Jimmy Akin – a long time Catholic blogger – points out that the New York Times got it so very wrong :
Even in ostensible news pieces the misrepresentation of facts is staggering. That’s where the ignorance comes in. Reporters in the mainstream media are seldom well versed in the matters they are reporting on, and it is clear that—even when outright malice is excluded from the equation—they simply do not have the background to properly understand or report on how the Vatican works and what its actions mean.
I am not saying that the Holy See’s handling of abuse cases can’t be legitimately criticized. I’m not saying that then-Cardinal Ratzinger/now-Pope Benedict XVI didn’t experience a learning curve on this point. And I don’t know what else is out there that remains to be discovered.
But I am saying that the media is getting this story wrong, particularly in the case of Fr. Lawrence Murphy, the American priest whose case was dealt with by the Congregation for the Doctrine of the Faith when Cardinal Ratzinger was its head.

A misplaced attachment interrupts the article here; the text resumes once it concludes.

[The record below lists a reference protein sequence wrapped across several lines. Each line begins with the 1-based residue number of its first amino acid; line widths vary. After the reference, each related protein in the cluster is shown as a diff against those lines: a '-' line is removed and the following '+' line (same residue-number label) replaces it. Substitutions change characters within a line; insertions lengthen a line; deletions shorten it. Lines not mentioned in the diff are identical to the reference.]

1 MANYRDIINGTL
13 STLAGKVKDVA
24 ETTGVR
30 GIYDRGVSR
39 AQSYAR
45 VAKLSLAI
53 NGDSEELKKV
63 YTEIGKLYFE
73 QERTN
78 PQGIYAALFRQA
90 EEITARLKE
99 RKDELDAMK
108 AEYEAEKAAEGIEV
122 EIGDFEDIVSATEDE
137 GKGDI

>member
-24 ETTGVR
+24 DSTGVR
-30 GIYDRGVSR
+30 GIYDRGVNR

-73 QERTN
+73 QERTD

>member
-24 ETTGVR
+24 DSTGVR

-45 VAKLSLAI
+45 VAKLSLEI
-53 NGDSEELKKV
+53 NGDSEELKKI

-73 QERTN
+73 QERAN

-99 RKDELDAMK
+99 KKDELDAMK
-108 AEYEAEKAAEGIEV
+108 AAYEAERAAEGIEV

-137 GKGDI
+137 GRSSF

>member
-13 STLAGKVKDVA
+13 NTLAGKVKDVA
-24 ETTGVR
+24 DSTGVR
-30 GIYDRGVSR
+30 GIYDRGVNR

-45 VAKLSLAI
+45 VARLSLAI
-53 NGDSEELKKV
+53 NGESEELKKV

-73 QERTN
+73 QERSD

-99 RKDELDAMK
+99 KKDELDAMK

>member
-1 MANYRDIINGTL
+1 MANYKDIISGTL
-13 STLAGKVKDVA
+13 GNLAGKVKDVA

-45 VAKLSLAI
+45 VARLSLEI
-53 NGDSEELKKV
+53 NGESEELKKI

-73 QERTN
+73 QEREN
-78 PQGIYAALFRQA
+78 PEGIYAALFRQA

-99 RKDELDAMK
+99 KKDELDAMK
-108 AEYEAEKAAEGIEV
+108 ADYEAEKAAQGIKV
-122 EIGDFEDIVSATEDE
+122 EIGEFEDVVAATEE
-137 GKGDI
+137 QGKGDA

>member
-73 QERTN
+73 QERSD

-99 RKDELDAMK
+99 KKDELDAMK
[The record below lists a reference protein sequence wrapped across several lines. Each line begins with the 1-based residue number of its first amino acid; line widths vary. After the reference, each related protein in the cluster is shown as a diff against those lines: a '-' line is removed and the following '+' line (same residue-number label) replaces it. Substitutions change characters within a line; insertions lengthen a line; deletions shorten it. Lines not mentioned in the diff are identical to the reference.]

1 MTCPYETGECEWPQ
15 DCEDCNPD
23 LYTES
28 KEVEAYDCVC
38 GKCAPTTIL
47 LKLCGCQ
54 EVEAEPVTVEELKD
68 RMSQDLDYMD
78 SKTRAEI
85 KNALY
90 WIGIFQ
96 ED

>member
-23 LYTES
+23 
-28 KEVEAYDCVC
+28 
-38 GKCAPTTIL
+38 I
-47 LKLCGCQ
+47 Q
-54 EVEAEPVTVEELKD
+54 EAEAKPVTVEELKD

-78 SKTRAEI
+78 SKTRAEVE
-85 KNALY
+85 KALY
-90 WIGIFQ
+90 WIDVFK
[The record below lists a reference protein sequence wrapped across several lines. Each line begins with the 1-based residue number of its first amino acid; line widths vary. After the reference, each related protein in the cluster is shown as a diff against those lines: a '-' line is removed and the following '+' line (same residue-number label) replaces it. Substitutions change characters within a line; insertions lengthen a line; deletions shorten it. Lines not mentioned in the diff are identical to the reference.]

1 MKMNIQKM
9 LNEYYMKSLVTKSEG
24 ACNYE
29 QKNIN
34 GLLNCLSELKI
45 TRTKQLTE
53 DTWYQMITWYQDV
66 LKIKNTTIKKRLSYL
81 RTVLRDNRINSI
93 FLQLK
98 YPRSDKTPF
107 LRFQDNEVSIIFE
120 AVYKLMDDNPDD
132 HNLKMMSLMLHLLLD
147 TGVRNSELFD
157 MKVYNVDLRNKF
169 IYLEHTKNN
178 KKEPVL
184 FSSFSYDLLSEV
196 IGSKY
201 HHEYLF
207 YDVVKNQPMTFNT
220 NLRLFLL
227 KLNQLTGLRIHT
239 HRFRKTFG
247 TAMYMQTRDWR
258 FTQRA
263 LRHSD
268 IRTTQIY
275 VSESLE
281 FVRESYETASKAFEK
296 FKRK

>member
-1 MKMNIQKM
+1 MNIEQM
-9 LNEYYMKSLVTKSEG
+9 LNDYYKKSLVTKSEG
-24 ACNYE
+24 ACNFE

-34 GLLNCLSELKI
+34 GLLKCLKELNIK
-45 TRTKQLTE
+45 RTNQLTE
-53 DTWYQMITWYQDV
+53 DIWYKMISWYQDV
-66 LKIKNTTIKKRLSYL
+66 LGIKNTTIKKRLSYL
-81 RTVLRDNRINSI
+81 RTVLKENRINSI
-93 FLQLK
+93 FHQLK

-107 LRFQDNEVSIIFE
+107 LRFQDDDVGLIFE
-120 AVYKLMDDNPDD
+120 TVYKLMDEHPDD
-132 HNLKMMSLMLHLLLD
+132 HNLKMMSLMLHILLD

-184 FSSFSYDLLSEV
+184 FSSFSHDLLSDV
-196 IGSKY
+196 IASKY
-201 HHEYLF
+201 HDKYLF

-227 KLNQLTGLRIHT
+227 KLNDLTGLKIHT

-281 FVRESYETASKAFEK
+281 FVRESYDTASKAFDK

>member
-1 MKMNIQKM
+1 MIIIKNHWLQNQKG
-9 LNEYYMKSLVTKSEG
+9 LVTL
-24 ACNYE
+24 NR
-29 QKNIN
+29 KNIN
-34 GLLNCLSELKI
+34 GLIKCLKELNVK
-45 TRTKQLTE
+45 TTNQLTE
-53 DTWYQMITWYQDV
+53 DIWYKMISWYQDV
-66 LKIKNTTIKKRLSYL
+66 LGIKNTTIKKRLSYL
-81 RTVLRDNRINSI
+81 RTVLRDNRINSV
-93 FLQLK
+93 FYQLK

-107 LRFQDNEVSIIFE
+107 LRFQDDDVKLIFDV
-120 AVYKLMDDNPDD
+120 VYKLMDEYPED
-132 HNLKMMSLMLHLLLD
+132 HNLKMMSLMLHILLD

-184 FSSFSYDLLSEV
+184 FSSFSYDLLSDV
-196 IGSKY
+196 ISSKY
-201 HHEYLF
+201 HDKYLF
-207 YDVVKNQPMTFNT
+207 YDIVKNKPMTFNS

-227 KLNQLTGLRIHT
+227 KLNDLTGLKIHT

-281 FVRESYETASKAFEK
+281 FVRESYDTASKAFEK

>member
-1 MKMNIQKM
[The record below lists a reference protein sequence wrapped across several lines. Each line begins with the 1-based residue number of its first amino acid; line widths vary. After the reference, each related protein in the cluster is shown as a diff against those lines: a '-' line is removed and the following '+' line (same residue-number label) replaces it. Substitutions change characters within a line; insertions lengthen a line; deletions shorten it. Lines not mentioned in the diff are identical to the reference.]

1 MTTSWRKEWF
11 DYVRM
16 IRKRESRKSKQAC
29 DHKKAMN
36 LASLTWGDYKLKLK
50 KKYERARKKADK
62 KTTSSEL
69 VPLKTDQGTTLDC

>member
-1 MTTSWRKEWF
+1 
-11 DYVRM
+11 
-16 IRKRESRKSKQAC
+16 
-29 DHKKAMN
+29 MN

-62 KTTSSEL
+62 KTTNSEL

The New York Times has done a great service to those wanting to look into this story by putting online a large number of primary source documents pertaining to the case. No doubt they mean these to incriminate Pope Benedict, but if you read them carefully—and if you know the relevant background—they don’t. (The documents are also posted here in .pdf format.)
So let’s look at the facts of the case in light of the documents:
Read the whole thing. The Pope can be criticized on some small matters, but hiding child abuse is not one of them. Over and over you hear the same things:
1)The Pope was one of the leaders in getting rid of the filth in the Catholic church and
2) The New York Times appears to have ignored evidence, constructed evidence, and generally appears to have it in for the Pope.